Service and Laboratory of Nephrology, Department for Statistics, Department of Internal Medicine Specialties and of Physiology and Metabolism, University Hospital and University of Geneva, Geneva, Switzerland.

Background: Kidney cortical interstitial fibrosis (IF) is highly predictive of renal prognosis and is currently assessed by the evaluation of a biopsy. Diffusion magnetic resonance imaging (MRI) is a promising tool to evaluate kidney fibrosis via the apparent diffusion coefficient (ADC), but suffers from inter-individual variability. We recently applied a novel MRI protocol to allow calculation of the corticomedullary ADC difference (ΔADC). We here present the validation of ΔADC for fibrosis assessment in a cohort of 164 patients undergoing biopsy and compare it with estimated glomerular filtration rate (eGFR) and other plasmatic parameters for the detection of fibrosis.

Methods: This monocentric cross-sectional study included 164 patients undergoing renal biopsy at the Nephrology Department of the University Hospital of Geneva between October 2014 and May 2018. Patients underwent diffusion-weighted imaging, and T1 and T2 mappings, within 1 week after biopsy. MRI results were compared with gold standard histology for fibrosis assessment.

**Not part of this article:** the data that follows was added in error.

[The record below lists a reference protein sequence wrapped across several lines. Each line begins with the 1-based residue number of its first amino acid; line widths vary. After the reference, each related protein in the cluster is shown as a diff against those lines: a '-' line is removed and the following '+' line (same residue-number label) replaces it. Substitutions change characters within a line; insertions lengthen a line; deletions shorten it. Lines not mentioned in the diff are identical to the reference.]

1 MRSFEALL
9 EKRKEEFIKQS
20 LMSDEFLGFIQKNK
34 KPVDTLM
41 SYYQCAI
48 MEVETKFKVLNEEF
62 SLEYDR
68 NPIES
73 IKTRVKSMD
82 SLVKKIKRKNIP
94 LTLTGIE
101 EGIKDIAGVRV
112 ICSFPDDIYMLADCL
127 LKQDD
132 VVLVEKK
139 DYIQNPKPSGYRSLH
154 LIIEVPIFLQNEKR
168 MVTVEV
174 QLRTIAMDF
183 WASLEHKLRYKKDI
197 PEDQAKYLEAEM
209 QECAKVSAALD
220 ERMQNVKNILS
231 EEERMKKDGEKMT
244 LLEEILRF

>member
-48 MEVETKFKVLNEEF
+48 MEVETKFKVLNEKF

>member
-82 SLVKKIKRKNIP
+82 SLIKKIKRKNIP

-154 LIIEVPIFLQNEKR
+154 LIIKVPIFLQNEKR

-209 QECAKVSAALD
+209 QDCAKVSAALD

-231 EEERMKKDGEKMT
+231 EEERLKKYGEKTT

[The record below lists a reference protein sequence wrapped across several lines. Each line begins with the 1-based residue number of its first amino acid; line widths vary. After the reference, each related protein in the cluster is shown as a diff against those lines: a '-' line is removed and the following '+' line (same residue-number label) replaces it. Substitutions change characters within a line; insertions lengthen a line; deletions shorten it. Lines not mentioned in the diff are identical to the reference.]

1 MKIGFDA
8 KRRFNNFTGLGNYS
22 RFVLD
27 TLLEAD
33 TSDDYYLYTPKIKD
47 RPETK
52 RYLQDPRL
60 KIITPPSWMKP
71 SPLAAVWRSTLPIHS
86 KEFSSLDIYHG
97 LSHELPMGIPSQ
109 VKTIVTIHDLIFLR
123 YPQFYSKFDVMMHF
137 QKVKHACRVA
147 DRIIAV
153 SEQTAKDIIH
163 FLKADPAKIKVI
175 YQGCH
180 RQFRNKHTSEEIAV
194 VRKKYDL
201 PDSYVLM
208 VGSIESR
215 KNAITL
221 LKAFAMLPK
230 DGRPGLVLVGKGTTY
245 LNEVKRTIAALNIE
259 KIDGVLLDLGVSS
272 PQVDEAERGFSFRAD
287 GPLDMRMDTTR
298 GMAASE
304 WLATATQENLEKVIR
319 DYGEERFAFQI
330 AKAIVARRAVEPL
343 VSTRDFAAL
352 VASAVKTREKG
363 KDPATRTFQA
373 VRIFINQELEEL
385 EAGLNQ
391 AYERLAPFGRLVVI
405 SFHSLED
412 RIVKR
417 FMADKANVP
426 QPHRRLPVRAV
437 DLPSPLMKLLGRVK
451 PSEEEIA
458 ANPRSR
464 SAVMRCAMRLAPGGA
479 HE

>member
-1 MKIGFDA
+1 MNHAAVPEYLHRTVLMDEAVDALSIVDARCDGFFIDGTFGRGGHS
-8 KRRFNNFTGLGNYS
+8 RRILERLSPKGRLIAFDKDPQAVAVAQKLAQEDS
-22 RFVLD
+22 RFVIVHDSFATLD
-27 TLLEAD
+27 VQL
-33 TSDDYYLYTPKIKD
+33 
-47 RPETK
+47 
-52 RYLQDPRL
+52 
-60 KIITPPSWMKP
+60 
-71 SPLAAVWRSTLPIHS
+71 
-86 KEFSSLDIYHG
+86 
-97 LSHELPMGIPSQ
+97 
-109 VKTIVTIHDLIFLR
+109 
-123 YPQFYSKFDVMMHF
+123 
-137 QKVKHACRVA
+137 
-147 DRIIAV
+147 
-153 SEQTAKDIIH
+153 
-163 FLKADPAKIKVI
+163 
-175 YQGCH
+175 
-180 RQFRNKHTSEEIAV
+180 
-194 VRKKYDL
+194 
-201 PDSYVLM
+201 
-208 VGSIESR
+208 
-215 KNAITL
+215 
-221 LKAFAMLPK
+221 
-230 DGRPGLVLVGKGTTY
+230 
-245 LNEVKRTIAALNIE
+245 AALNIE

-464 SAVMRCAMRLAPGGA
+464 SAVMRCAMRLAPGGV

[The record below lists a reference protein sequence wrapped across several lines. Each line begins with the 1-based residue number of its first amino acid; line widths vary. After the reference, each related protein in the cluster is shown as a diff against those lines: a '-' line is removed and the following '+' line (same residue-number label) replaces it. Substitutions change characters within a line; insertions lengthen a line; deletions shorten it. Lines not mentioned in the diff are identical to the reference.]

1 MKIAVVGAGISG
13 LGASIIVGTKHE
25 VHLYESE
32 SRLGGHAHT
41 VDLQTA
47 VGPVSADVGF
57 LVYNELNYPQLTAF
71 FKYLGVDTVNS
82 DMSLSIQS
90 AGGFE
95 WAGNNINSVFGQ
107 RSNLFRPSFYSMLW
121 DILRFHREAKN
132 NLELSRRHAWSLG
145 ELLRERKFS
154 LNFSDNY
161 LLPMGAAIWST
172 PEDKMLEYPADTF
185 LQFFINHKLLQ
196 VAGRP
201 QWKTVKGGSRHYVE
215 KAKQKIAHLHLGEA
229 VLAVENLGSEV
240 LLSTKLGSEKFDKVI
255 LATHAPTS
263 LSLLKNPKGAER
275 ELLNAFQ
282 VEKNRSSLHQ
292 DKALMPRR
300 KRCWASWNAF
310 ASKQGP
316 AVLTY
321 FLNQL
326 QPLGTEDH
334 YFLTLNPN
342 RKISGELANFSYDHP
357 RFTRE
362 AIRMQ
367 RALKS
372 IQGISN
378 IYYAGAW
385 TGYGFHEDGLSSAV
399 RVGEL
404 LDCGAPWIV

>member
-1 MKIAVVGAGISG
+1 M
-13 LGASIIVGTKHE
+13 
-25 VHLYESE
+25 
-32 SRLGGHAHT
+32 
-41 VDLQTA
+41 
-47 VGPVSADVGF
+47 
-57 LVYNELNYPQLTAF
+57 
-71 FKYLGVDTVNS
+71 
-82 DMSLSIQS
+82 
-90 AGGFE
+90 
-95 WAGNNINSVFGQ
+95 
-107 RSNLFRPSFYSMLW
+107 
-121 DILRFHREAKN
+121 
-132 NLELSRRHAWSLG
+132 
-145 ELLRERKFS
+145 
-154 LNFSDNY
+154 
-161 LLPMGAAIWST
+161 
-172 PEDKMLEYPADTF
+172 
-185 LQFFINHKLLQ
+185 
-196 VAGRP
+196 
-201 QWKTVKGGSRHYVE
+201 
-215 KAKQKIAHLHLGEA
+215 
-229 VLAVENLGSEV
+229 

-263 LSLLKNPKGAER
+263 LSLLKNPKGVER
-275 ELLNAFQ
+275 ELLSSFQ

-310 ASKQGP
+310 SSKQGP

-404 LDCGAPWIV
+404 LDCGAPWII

Results: Absolute cortical ADC or cortical T1 values correlated poorly to IF assessed by the biopsy, whereas ΔADC was highly correlated to IF (r=-0.52, P < 0.001) and eGFR (r = 0.37, P < 0.01), in both native and allograft patients. ΔT1 displayed a lower, but significant, correlation to IF and eGFR, whereas T2 did not correlate to IF nor to eGFR. ΔADC, ΔT1 and eGFR were independently associated with kidney fibrosis, and their combination allowed detection of extensive fibrosis with good specificity.

Conclusion: ΔADC is better correlated to IF than absolute cortical or medullary ADC values. ΔADC, ΔT1 and eGFR are independently associated to IF and allow the identification of patients with extensive IF.
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http://dx.doi.org/10.1093/ndt/gfy389DOI Listing
June 2020

MRI micelles self-assembled from synthetic gadolinium-based nano building blocks.

Chem Commun (Camb) 2019 Jan;55(7):945-948

Pharmaceutical Technology, School of Pharmaceutical Sciences, University of Geneva, University of Lausanne, 1211 Geneva 4, Switzerland.

A synthetic nano building block endowed with amphiphilic properties and chelated gadolinium is presented. Spontaneous self-assembly into small 12 nm corona-core stealth Gd-micelles with inherently high gadolinium loading occurs in water. Gd-Micelles are a new blood pool contrast agent with high relaxivity for magnetic resonance imaging.
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http://dx.doi.org/10.1039/c8cc08875fDOI Listing
January 2019

Image acquisition for intravoxel incoherent motion imaging of kidneys should be triggered at the instant of maximum blood velocity: evidence obtained with simulations and in vivo experiments.

Magn Reson Med 2019 01 26;81(1):583-593. Epub 2018 Aug 26.